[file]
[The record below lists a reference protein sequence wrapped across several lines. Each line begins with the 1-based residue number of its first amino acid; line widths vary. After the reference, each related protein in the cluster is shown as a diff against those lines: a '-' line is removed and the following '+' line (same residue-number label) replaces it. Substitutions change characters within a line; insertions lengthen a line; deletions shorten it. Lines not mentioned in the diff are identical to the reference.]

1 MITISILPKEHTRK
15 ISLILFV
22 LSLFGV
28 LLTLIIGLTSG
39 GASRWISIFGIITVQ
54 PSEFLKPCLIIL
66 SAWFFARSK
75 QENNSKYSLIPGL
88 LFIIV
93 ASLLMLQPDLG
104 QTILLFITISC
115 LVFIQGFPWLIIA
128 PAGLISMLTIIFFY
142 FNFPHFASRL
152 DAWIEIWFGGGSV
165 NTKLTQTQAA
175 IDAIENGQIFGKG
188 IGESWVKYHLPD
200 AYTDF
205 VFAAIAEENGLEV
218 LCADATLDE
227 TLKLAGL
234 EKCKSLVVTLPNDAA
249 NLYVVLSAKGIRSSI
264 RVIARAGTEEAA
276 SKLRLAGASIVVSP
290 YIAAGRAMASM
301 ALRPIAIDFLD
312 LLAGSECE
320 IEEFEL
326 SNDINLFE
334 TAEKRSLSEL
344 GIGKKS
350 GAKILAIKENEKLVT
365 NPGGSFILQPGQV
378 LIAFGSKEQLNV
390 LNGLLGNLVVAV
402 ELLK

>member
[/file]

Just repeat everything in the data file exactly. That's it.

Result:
[The record below lists a reference protein sequence wrapped across several lines. Each line begins with the 1-based residue number of its first amino acid; line widths vary. After the reference, each related protein in the cluster is shown as a diff against those lines: a '-' line is removed and the following '+' line (same residue-number label) replaces it. Substitutions change characters within a line; insertions lengthen a line; deletions shorten it. Lines not mentioned in the diff are identical to the reference.]

1 MITISILPKEHTRK
15 ISLILFV
22 LSLFGV
28 LLTLIIGLTSG
39 GASRWISIFGIITVQ
54 PSEFLKPCLIIL
66 SAWFFARSK
75 QENNSKYSLIPGL
88 LFIIV
93 ASLLMLQPDLG
104 QTILLFITISC
115 LVFIQGFPWLIIA
128 PAGLISMLTIIFFY
142 FNFPHFASRL
152 DAWIEIWFGGGSV
165 NTKLTQTQAA
175 IDAIENGQIFGKG
188 IGESWVKYHLPD
200 AYTDF
205 VFAAIAEENGLEV
218 LCADATLDE
227 TLKLAGL
234 EKCKSLVVTLPNDAA
249 NLYVVLSAKGIRSSI
264 RVIARAGTEEAA
276 SKLRLAGASIVVSP
290 YIAAGRAMASM
301 ALRPIAIDFLD
312 LLAGSECE
320 IEEFEL
326 SNDINLFE
334 TAEKRSLSEL
344 GIGKKS
350 GAKILAIKENEKLVT
365 NPGGSFILQPGQV
378 LIAFGSKEQLNV
390 LNGLLGNLVVAV
402 ELLK

>member